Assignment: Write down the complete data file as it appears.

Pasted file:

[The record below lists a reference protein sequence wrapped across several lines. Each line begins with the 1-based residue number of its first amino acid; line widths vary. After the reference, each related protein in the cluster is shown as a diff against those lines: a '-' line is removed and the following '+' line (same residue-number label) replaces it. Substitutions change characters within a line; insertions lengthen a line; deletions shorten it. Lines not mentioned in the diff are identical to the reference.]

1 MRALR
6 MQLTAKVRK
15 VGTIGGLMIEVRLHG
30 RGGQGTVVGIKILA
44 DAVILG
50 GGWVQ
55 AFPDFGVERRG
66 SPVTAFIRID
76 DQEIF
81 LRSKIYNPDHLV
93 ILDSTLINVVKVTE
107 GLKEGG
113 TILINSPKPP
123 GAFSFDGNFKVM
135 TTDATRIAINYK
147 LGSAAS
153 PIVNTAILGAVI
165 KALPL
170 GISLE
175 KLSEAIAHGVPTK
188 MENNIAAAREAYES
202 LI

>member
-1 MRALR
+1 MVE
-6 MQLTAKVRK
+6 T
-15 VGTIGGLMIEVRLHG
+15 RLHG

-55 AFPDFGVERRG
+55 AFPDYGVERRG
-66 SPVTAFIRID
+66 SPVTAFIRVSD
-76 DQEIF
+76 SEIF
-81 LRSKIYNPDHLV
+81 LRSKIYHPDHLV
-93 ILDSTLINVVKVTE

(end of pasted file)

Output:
[The record below lists a reference protein sequence wrapped across several lines. Each line begins with the 1-based residue number of its first amino acid; line widths vary. After the reference, each related protein in the cluster is shown as a diff against those lines: a '-' line is removed and the following '+' line (same residue-number label) replaces it. Substitutions change characters within a line; insertions lengthen a line; deletions shorten it. Lines not mentioned in the diff are identical to the reference.]

1 MRALR
6 MQLTAKVRK
15 VGTIGGLMIEVRLHG
30 RGGQGTVVGIKILA
44 DAVILG
50 GGWVQ
55 AFPDFGVERRG
66 SPVTAFIRID
76 DQEIF
81 LRSKIYNPDHLV
93 ILDSTLINVVKVTE
107 GLKEGG
113 TILINSPKPP
123 GAFSFDGNFKVM
135 TTDATRIAINYK
147 LGSAAS
153 PIVNTAILGAVI
165 KALPL
170 GISLE
175 KLSEAIAHGVPTK
188 MENNIAAAREAYES
202 LI

>member
-1 MRALR
+1 MVE
-6 MQLTAKVRK
+6 T
-15 VGTIGGLMIEVRLHG
+15 RLHG

-55 AFPDFGVERRG
+55 AFPDYGVERRG
-66 SPVTAFIRID
+66 SPVTAFIRVSD
-76 DQEIF
+76 SEIF
-81 LRSKIYNPDHLV
+81 LRSKIYHPDHLV
-93 ILDSTLINVVKVTE